This is Part 4 of a six-part response to Visions, Ventures, and Escape Velocities: A Collection of Space Futures, which is available for free from Arizona State University’s Center for Science and the Imagination thanks to a grant from NASA. I say “response” and not “review” because I intend to engage with the ideas presented from my own point of view.
Section IV of VVEV is entitled Exoplanets, and contains one short story and two essays:
Shikasta, by Vandana Singh
The New Science of Astrobiology, by Sara Imari Walker
Negotiating the Values of Space Exploration, by Emma Frow
This is Part 1 of a six-part response to Visions, Ventures, and Escape Velocities: A Collection of Space Futures, which is available for free from Arizona State University’s Center for Science and the Imagination thanks to a grant from NASA. I say “response” and not “review” because I intend to engage with the ideas presented from my own point of view.
VVEV is illustrated by Maciej Rebisz.
Section I of VVEV is entitled Low Earth Orbit, and contains two short stories and three essays:
Vanguard 2.0, by Carter Scholtz
Reflections on the Dual Uses of Space Innovation, by G. Pascal Zachary
Mozart on the Kalahari, by Steven Barnes
Past Empires and the Future of Colonization in Low Earth Orbit, by William K. Storey
Expanding Our Solution Space: How We Can Build an Inclusive Future, by Deji Bryce Olukotun
The podcast Arjun’s Arrow has set the following principles for itself:
provide a message through the grassroots
spread information through education
revive the human spirit through knowledge of self
I was honored to be the second-ever interview guest of Arjun Collins, host of Arjun’s Arrow, a good friend, and former colleague. Check out this audio interview of me about Red Soil Through Our Fingers. We had a great conversation about economic exploitation, engineered environments, genetically engineered crops, the need for a strong public space policy, and how the exploration of space can help us develop technology for sustainable living here on Earth.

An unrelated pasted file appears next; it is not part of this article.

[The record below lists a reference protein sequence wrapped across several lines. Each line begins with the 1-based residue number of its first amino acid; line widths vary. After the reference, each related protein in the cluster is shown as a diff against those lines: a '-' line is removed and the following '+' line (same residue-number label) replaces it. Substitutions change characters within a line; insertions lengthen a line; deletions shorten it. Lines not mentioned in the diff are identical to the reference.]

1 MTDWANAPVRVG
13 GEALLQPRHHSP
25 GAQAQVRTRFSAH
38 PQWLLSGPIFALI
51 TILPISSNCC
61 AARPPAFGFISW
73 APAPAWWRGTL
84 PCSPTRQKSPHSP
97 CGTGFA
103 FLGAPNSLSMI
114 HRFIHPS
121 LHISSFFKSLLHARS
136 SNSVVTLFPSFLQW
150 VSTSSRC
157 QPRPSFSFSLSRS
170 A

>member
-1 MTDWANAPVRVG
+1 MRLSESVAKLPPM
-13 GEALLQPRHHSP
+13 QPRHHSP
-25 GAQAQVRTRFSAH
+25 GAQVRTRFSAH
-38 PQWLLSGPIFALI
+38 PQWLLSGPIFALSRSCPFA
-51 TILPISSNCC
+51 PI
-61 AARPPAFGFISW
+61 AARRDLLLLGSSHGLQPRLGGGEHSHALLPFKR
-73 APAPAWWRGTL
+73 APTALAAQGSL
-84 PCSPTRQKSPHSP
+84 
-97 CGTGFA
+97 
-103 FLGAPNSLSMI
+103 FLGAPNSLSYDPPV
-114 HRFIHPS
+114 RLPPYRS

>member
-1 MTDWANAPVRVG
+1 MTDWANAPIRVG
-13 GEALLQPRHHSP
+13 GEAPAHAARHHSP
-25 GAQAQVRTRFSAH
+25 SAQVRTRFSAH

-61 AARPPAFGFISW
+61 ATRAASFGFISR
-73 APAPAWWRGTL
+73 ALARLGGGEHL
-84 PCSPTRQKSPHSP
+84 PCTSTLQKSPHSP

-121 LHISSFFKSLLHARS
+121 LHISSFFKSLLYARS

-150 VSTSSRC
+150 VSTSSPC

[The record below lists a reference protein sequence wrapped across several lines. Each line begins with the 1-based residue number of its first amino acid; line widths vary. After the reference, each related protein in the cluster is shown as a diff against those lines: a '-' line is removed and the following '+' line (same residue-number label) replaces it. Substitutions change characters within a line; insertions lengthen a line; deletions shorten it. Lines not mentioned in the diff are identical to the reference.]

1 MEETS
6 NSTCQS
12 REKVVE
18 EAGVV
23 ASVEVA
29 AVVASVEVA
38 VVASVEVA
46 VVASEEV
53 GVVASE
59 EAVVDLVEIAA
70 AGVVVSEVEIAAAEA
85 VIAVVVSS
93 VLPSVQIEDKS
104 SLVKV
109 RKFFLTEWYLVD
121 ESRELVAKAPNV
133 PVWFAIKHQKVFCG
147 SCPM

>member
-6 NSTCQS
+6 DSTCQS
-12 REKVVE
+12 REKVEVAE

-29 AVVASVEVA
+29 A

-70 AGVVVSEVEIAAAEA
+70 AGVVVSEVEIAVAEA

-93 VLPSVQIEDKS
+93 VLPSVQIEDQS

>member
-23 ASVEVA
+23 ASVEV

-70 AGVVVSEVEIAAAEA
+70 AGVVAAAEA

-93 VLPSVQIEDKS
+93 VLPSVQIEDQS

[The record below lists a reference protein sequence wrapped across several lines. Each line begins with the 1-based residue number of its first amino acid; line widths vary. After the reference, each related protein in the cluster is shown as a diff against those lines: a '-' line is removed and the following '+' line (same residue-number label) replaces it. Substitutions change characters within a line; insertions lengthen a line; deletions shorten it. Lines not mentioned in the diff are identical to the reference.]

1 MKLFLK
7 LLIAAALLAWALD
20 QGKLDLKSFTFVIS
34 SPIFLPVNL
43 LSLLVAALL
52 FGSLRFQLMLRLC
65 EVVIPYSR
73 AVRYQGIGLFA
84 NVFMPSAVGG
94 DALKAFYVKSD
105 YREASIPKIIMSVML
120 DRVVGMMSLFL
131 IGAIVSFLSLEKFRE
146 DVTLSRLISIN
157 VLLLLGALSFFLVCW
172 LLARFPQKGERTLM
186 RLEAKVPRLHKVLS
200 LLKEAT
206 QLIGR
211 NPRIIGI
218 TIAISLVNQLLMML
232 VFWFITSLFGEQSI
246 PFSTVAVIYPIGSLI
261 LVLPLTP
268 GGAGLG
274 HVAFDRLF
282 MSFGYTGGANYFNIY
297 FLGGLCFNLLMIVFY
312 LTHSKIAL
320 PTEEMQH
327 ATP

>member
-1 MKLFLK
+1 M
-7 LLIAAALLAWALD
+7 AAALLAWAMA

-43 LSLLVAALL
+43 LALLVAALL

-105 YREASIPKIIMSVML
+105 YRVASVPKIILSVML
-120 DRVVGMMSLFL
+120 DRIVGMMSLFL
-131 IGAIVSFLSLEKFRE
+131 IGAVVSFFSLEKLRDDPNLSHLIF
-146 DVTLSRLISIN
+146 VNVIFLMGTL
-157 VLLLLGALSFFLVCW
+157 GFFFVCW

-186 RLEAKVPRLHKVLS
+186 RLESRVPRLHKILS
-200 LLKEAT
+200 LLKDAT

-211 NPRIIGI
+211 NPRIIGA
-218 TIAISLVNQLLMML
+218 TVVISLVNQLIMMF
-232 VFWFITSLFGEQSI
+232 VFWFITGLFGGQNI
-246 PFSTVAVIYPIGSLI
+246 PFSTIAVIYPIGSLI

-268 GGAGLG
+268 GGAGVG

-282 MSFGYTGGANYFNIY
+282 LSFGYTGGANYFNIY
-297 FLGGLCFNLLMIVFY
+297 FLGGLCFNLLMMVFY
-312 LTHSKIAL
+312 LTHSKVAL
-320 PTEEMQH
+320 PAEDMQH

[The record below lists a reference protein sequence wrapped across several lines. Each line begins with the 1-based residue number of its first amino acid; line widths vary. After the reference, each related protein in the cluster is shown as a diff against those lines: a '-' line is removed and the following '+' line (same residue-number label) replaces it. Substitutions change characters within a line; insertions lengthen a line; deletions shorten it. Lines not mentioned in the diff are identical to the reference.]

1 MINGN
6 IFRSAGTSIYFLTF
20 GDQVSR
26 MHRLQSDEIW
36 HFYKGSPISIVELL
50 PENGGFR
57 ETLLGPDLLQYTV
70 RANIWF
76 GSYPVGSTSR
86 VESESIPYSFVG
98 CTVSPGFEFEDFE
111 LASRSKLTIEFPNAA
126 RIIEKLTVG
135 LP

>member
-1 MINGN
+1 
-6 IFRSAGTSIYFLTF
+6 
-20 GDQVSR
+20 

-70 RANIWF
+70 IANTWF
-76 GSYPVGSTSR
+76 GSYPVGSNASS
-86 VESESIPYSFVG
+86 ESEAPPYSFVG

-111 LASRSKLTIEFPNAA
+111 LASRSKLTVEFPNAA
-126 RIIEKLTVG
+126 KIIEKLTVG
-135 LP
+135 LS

Post a comment and subscribe (either here or on Arjun’s Arrow) and I hope you enjoy the dialogue.
On the surface, private property rights in space may seem like an innocuous, or even positive development. We are on the cusp of a real space age, as private companies begin exploring Earth orbit and our solar system. As a species, we need to come to an agreement over how space assets will be managed and regulated, and private property rights in space would be a major needed component of such an agreement. In general, commercial enterprise in space is good thing for expanding humanity’s reach into the solar system.
But the actual text of this bill raises questions of equity and corporate oversight for humanity’s future in space. The bill is a clear violation of a decades-old treaty that pledges to make space the peaceful domain of all of humanity. Without additional oversight, this law could legally change the role of the United States in space from guarantor of freedom to protector of profit.
I find the issues raised by the law timely, as my upcoming novel Red Soil through Our Fingers that imagines a future Mars where corporations own vast stretches of Mars.
Dr. Linda Billings has published an article entitled “The Inexcusable Jingoism of American Spaceflight Rhetoric” in Scientific American’s Forum. I read the article with great interest, because I find myself on both sides of her argument. On the one hand, human expansion into space is happening, whether we like it or not, and regardless of any government program’s mission statement. Where previous generations perhaps imagined the push into space driven by big national programs, we are seeing now that it is likely to be corporations or private interests staking claims out there at least as much as governments. In fact, multiple companies have already declared near-term space intentions such as orbital tourism, mining lucrative asteroids, extracting fresh water and hydrocarbons, and settling on the Moon and Mars.
But here is where Dr. Billings is absolutely correct: We need to make sure our expansion into space results in an equitable, sustainable, and responsible distribution of the truly staggering amount of resources right here in our own solar system. And that will definitely require a cultural shift in how we talk about spaceflight.